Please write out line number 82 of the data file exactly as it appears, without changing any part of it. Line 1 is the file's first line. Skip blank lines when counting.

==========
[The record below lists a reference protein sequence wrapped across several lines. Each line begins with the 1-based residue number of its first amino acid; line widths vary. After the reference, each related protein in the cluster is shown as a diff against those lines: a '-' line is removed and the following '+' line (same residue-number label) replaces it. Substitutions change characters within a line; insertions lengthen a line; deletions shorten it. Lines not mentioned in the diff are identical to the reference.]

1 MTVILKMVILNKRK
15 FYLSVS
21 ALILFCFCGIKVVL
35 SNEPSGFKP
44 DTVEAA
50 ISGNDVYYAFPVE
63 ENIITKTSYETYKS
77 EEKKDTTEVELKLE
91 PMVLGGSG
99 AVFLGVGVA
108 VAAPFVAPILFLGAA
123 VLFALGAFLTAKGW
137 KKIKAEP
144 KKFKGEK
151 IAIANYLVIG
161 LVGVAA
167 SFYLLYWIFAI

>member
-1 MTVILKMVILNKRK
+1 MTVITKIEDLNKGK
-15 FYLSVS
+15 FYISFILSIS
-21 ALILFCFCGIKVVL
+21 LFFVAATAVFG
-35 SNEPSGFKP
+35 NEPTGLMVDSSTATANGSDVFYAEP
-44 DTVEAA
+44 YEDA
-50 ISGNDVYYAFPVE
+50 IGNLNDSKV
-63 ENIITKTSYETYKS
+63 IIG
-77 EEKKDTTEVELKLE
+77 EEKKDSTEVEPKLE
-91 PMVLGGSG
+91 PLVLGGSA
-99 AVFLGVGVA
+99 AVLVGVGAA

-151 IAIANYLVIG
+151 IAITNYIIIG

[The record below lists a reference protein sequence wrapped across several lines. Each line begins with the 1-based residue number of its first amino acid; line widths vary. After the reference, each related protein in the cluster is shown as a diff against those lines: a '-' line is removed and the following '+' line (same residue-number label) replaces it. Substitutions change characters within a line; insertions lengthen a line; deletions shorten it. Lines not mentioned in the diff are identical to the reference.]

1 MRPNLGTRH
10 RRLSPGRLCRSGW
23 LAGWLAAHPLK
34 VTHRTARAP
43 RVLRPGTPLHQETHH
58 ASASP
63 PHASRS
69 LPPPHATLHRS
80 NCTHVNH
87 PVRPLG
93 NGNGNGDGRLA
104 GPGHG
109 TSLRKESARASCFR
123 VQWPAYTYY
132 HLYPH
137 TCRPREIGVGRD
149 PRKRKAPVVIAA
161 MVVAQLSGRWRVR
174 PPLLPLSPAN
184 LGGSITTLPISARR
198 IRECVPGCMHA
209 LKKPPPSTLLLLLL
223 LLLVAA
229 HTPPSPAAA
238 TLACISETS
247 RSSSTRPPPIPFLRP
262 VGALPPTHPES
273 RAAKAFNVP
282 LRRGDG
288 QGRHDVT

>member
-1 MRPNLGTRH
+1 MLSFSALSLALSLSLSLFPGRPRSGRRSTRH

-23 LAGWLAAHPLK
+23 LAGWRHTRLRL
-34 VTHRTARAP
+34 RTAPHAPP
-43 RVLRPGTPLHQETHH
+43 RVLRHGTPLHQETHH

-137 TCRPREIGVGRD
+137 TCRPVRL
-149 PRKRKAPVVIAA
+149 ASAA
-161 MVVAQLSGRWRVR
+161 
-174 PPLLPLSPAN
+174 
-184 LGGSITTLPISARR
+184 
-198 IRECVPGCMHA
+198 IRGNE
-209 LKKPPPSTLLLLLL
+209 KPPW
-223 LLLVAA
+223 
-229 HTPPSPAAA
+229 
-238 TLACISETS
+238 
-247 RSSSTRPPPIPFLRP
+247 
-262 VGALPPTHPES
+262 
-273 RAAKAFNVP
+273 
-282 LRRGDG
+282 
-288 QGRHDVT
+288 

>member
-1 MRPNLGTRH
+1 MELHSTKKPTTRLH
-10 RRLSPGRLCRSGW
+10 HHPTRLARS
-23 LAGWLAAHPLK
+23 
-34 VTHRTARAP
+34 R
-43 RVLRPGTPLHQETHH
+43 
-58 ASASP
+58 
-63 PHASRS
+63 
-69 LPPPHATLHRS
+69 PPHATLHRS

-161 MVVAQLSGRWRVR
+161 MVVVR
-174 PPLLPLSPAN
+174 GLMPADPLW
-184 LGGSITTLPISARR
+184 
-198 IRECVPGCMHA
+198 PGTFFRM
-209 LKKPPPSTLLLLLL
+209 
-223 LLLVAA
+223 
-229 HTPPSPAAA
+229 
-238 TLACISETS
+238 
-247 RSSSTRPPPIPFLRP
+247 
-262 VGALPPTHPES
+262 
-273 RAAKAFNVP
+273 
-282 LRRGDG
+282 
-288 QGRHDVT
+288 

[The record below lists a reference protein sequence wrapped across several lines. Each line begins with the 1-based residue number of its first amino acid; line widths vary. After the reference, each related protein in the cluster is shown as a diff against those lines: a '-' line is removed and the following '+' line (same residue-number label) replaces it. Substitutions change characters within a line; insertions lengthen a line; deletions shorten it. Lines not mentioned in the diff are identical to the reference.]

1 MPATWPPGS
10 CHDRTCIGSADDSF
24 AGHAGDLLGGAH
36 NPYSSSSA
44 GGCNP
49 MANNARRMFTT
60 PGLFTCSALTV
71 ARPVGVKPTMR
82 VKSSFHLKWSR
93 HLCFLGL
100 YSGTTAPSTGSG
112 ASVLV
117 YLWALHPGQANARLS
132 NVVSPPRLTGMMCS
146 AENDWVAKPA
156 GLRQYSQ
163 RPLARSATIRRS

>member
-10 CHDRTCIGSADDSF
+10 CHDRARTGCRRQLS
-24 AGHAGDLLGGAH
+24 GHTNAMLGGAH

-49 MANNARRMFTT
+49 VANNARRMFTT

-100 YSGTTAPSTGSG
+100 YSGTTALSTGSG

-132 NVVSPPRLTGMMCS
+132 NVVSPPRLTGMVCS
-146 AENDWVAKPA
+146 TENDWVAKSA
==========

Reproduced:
-137 TCRPREIGVGRD